Dreamcatcher


Directed by: Lawrence Kasdan
Written by:William Goldman, Lawrence Kasdan
Starring: Thomas Jane, Damian Lewis, Timothy Olyphant, Jason Lee, Morgan Freeman, Tom Sizemore
Released: April 3, 2003
Grade: C

Dreamcatcher is a horribly confusing thriller which is always off balance and rarely making sense.  Four guys in their early 30s, Henry (Jane), Jonesy (Lewis), Pete (Olyphant) and Beaver (Lee) are on a hunting holiday out in the snow covered woods.  All of them can read other people’s minds.  On this point, the reason how they can do so isn’t clarified until well into the film and even then I wasn’t satisfied.

Anyway, with Henry and Pete out in the car, Jonesy and Beaver come across an injured man in the woods.  He’s suffering from mild hyperthermia, has a nasty red rash and an extremely bad case of gas.  They leave him to rest in the bedroom before joking about his situation between themselves.  Outside the window, they see hundreds of animals fleeing the area.  Exactly what are they running away from?

Mmm, should I tell you?  In the interests of giving the film a chance for those who do want to see it, I better not.  The script degenerates into a jumbled mess.  There are flashbacks to try to explain the past but seems to glaze over important details.  In the current time frame, Morgan Freeman and Tom Sizemore enter the picture as an important character but I cannot believe how small and underdeveloped their roles were.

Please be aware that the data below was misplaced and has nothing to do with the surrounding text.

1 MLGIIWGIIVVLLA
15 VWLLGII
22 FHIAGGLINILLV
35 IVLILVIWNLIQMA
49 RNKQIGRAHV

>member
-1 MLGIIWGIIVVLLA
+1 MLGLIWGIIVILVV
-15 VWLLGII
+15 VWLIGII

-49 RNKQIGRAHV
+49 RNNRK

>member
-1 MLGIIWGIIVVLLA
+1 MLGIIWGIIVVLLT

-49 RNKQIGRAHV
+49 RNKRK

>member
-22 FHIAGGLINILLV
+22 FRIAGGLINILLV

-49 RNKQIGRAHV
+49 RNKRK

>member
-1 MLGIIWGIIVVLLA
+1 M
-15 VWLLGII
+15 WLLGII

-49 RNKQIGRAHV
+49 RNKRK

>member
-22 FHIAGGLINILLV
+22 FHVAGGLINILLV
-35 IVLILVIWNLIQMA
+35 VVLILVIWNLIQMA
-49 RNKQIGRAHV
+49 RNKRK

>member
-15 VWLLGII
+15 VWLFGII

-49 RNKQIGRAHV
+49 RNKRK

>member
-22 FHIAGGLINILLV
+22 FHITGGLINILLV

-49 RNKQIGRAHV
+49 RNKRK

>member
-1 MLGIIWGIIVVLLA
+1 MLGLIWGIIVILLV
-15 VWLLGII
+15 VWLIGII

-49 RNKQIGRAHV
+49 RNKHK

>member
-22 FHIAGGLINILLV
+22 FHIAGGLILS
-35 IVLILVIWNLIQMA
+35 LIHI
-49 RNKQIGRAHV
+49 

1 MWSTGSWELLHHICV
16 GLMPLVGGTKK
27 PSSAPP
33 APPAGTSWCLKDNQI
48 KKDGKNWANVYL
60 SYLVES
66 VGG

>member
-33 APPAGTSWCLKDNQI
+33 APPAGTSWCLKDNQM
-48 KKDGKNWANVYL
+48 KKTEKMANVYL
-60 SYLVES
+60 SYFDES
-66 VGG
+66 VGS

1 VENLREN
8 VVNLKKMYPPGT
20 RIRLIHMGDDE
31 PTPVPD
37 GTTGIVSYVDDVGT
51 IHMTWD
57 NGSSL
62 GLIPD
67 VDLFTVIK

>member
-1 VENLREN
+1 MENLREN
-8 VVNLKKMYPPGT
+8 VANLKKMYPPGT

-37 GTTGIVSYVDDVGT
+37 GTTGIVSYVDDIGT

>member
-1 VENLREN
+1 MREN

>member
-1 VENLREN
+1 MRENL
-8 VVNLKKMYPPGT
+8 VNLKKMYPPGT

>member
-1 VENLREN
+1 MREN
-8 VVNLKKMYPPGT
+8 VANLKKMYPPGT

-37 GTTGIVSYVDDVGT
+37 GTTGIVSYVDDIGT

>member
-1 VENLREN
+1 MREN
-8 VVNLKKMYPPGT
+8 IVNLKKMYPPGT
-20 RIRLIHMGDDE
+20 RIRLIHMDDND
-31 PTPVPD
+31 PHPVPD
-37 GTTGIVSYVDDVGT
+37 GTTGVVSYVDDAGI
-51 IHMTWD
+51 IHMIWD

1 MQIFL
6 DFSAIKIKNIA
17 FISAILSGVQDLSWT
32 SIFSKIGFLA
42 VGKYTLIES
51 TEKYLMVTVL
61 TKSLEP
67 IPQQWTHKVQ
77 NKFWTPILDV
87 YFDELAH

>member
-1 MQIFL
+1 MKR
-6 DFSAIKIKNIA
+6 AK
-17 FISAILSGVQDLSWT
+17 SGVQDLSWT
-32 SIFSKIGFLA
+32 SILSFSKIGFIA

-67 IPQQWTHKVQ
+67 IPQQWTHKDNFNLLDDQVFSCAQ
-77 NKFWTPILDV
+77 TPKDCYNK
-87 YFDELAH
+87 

The flick is adapted from a novel by thriller guru Stephen King.  Over 60 films have been made from King novels but Dreamcatcher is far from his finest works including The Shawshank Redemption, Misery and The Shining.  I haven’t read the novel but I assure you it must be better than the book.  As is always the case, there’s more room in a novel to explore details and it’s the lack of these details which gave this cinematic interpretation no chance of success.

Take a pillow also because it clocks in well over the two hour mark and there’s a fair chance you’ll be dozing during the later stages.  Director Lawrence Kasdan (The Big Chill, The Accidental Tourist) doesn’t extend himself and seems content to churn out this mediocre product filled with lame editing and plot inconsistencies.  The only plus are the visual effects which were created from a team led by Stefen Fangmeier (Twister, The Perfect Storm).

To insert my traditional lame joke, this film certainly wasn’t capturing any my dreams in what I’d like to see in a motion picture.  I only hope it doesn’t give me nightmares.